Disaster recovery involves planning, backup & restore. Planning will need identify which are the crucial data to backup and how frequent should it be backup. The next consideration will be what media should the data be save to. Generally, external hard disk (e.g USB) or network based storage (e.g. file server, ssh server, NAS, SAN) are the cheapest & fastest way to store the data. But if the data is to archive, it should go into media e.g. tape, CD, DVD and other optical media. Lastly, all planning and backup of the data should always test against restoration, or else why even plan to save it.
This post will concentrate on how to prepare for Server disaster recovery on a FreeBSD server.
This is an interview with Michael Dexter about BSD Fund. They talk about the release of the BSD Fund Visa Credit Card, PCC, and various other projects.
Michel Dexter has now announced the Beastie Visa Card. Every time the BSD Fund Visa is used, a small donation is made to BSD Fund to support its programs. Note, that currently the card is only available to US residents.
The FreeBSD Foundation has announced they have accepted two project proposals!
AVR32 – 32-bit MIPS Architecture
Arnar Mar Sig has been awarded a grant to develop AVR32 support for FreeBSD. AVR32 is a 32-bit MIPS architecture targeted for low power high throughput embedded applications. The target platform is the NGW100 reference design board from Atmel.
“This work will advance the MIPS support in FreeBSD and our capabilities in building embedded applications,”
said Sam Leffler, The FreeBSD Foundation, Director.
“I’m excited to be able to work on bringing FreeBSD to another architecture and pushing it farther into the embedded market,”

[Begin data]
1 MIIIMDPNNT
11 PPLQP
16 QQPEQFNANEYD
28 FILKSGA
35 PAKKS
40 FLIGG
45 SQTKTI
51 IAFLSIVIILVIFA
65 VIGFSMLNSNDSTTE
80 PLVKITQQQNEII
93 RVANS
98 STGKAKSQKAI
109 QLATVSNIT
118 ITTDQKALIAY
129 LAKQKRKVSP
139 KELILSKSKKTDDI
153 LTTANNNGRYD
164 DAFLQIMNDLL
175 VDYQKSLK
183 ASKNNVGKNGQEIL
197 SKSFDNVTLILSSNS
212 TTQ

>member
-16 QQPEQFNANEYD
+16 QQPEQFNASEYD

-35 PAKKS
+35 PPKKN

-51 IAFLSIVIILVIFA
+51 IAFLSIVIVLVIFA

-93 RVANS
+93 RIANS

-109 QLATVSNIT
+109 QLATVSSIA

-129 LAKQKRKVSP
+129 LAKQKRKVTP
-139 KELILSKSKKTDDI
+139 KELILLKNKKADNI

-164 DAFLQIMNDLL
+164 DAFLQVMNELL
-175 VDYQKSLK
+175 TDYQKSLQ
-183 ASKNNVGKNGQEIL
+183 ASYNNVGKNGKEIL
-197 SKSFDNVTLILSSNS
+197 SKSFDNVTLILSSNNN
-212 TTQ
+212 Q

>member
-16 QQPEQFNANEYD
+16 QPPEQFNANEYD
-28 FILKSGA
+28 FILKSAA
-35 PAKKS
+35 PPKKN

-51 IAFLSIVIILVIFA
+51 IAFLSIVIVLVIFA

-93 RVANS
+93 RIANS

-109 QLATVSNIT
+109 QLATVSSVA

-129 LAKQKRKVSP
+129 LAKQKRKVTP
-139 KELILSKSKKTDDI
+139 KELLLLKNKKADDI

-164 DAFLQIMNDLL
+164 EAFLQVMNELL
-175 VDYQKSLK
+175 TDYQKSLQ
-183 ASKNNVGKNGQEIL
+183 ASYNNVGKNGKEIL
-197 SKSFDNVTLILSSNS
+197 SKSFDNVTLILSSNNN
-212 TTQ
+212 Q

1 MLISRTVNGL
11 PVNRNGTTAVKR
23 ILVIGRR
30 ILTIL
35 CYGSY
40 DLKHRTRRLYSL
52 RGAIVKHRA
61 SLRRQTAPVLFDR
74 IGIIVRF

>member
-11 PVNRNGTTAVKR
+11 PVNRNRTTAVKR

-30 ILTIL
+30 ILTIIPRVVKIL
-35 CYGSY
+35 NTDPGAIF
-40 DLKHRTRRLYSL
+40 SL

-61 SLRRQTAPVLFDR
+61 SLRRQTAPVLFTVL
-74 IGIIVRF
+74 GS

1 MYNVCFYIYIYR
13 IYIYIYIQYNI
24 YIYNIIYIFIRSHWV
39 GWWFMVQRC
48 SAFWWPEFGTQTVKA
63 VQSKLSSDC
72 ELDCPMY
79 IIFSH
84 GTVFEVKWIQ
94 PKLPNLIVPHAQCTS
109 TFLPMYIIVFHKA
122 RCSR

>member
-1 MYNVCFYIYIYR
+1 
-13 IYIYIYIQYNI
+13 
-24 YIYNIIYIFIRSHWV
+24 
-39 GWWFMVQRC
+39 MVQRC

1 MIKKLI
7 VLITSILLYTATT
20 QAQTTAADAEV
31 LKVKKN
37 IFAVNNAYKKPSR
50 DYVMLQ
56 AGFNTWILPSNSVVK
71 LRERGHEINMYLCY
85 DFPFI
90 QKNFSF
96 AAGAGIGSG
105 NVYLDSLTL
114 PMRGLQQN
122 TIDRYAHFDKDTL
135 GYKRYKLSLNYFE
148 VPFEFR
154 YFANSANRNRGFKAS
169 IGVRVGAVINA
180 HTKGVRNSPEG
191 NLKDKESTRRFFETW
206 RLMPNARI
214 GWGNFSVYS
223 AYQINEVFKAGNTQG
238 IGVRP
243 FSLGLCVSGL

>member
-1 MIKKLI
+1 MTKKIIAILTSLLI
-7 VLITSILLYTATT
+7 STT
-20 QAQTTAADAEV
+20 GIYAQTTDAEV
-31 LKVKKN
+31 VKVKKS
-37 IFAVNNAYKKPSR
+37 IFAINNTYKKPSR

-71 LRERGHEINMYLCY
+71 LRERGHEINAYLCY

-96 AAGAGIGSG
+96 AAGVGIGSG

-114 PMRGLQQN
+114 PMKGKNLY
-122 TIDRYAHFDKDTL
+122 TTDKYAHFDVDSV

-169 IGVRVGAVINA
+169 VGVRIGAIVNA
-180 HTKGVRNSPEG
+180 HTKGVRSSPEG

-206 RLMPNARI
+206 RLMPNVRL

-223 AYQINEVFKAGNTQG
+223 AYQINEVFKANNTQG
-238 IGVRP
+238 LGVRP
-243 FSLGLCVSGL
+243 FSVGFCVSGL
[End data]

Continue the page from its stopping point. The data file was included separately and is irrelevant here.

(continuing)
said Arnar Mar Sig, FreeBSD developer.
The project will be completed by August 2009.
FreeBSD Problem Reporting System
Mark Linimon has been awarded a grant to prototype a new problem reporting system for the FreeBSD project. This project will allow Mark to define the features, look-and-feel, and architecture of a future replacement of the project’s current GNATs based system. Once the prototype is complete, it will be used to garner input from the FreeBSD community before a production system is implemented.
Mark holds two positions within FreeBSD: one on the Ports Management team (portmgr) and one on the Problem Report Database administration team (bugmeister). He has also written the Ports Monitoring System to correlate data from the package building cluster, the Problem Report Database, the source control repository check-ins, and other sources.
“One of the most frequently requested improvements from the FreeBSD developer community is an improved bug tracking system,”
said Mark Linimon. He also added,
“The design goals of this prototype are to incorporate such features as markedly improved workflow, better categorization, customizable email notifications, and redesigned web pages to make searching and browsing easier. Once the prototype is completed,” Mark added, “it will be circulated amongst the developer community for feedback. I am happy to have the Foundation’s support to work on this project.”
“Problem reporting software is a critical tool for getting feedback from the FreeBSD user community, recording information about defects and missing features in the system, and making our volunteer developers productive,”
said Justin Gibbs, Founder of the FreeBSD Foundation.
“Mark has used manpower and sheer will to overcome the deficiencies in the current problem reporting system, and to make it work for the project. But our GNATs isn’t fully utilized because of missing features and a clumsy user interface. We’re very excited to help address these problems in a core piece of the FreeBSD project’s infrastructure.”
This project will be completed by the end of June.
I’m sure everybody will join me to congratulate Mark and Arnar on their successful applications. We’re looking forward to AVR32 support for FreeBSD and a new FreeBSD bug reporting system.